2. Create a budget to help your refund last. Only plan for your refund to cover the necessities, like books, rent, utilities and food. If you need money for something other than those items, try to find an alternative route such as using money from your part time job instead.

3. Divide your semester refund by 5 to determine how much you’ll have for a monthly budget. This will be important when determining your monthly bills such as rent, utilities and food. Don't know where to start? Check out this link to find budgeting basics.

4. Place your refund in a separate bank account other than the one you use for every day spending. That ensures you may be less likely to spend the money with the swipe of your debit card.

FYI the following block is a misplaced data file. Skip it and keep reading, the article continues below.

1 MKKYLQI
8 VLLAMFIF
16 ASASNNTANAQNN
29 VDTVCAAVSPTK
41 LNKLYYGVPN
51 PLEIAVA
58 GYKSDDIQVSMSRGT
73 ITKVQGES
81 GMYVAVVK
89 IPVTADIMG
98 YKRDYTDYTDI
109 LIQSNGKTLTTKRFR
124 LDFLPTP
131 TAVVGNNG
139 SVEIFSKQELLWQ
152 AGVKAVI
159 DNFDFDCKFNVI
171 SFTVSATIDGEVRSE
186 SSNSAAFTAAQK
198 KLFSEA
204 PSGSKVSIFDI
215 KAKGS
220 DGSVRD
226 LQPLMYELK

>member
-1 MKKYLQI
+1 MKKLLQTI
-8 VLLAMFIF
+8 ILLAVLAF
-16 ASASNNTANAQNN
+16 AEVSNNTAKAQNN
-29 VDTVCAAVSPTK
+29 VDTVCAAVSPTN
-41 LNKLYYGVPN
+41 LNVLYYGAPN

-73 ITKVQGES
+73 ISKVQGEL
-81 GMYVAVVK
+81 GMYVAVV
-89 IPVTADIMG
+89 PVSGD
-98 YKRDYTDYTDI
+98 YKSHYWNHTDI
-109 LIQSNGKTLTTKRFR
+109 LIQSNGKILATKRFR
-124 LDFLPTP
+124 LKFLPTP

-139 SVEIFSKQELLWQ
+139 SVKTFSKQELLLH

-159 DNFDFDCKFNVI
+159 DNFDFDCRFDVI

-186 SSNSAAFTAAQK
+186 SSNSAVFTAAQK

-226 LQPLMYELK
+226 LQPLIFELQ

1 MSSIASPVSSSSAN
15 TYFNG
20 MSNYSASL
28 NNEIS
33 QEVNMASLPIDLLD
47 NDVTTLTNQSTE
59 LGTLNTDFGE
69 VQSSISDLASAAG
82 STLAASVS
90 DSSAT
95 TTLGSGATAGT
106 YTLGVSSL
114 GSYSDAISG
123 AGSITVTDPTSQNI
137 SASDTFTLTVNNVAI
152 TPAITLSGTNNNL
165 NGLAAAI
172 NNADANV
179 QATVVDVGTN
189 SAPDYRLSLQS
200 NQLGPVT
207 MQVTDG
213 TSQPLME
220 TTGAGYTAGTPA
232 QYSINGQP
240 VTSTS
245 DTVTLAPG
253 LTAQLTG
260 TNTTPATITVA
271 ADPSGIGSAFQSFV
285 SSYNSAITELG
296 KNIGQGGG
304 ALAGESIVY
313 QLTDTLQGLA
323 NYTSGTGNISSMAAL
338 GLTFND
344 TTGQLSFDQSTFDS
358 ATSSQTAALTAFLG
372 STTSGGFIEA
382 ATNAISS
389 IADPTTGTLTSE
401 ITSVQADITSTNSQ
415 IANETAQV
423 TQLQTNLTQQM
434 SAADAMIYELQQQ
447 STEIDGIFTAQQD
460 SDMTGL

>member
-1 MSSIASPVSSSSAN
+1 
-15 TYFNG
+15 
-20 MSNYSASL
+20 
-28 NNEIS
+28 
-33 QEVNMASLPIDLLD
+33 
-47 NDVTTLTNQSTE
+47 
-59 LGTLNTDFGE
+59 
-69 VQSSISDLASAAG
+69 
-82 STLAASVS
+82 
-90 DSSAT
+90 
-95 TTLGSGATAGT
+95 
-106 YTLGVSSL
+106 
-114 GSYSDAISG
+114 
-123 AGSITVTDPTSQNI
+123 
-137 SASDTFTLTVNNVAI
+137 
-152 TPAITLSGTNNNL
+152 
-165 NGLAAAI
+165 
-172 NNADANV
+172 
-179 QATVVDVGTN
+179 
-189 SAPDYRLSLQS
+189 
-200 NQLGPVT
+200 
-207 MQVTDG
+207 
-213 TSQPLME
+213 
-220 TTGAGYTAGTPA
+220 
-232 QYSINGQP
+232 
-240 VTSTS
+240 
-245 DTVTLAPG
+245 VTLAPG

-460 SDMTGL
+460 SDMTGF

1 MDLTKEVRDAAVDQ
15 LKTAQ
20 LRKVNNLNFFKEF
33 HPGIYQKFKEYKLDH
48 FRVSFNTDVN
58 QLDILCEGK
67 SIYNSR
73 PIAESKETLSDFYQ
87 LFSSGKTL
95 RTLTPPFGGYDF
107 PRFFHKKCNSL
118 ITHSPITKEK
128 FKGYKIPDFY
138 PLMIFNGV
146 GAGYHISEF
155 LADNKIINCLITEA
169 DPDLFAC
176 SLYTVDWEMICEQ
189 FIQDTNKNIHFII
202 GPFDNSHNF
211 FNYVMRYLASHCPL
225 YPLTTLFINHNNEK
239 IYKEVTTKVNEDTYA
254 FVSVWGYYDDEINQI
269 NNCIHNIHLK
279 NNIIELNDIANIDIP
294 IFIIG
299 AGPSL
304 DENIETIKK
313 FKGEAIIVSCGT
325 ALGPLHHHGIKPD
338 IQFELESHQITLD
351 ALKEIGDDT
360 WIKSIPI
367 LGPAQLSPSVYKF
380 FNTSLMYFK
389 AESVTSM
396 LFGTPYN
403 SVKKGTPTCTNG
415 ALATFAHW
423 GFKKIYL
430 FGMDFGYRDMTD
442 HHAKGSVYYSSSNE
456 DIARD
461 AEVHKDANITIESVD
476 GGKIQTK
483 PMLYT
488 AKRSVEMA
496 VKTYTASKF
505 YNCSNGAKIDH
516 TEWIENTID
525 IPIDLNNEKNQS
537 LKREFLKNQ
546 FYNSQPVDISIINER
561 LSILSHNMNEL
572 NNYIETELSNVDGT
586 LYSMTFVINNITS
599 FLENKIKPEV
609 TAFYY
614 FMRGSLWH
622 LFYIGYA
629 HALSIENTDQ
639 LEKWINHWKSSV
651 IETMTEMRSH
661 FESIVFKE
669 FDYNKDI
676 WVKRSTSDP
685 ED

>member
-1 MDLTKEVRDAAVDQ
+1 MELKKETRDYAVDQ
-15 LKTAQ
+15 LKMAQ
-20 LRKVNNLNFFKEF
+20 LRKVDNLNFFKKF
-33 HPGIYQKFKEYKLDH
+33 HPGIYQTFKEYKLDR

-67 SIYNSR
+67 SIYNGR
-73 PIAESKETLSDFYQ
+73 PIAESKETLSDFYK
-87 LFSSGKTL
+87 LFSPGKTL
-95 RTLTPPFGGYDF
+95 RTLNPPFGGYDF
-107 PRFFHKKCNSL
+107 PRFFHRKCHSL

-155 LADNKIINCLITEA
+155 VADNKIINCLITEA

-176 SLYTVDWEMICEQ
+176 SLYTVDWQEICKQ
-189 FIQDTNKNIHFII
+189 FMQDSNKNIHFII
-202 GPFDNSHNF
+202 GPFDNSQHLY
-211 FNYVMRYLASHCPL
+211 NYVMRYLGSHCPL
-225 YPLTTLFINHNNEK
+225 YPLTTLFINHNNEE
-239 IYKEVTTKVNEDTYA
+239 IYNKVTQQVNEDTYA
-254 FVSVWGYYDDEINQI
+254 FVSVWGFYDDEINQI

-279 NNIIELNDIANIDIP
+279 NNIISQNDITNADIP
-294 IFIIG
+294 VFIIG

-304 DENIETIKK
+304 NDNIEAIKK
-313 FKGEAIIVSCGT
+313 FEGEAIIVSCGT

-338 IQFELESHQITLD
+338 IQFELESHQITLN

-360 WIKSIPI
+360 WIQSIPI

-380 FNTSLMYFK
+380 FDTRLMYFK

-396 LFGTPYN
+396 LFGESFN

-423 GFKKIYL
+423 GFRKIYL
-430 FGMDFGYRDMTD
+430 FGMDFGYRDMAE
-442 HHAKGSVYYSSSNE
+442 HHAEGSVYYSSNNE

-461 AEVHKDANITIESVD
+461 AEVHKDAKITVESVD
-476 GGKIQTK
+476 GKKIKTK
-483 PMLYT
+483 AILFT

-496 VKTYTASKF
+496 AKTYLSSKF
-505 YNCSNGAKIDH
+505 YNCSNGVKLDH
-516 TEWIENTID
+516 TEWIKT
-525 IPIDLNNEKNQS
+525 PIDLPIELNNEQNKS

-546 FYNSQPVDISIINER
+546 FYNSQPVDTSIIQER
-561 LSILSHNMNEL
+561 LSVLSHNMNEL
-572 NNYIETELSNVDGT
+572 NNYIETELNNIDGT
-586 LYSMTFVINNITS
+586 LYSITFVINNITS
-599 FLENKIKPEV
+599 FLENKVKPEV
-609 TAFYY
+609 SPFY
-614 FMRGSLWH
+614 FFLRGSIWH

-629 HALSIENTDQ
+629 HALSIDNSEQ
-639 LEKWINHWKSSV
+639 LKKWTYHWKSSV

5. Keep in mind your cost of attendance. If you’ve been awarded the maximum in financial aid for one school year, in most cases, we will be unable to increase your financial aid if you run out of money towards the end of the semester (even if it’s a loan!)

Wishing all students a great semester in 2020 and starting the New Year off on the right [financial] foot!

Your No Debt Holiday Spending Plan

11 November, 2019

Yes, Thanksgiving hasn’t even passed, but with the holidays fast approaching, many are gearing up for their holiday shopping. Hello, Black Friday deals! Between decorations, gifts, and other expenses, the holidays can take a toll on your finances if you don’t plan carefully. Overspending may leave you feeling like a Grinch long after December 25th! Avoid debt troubles this holiday season by keeping these smart budgeting tips in mind.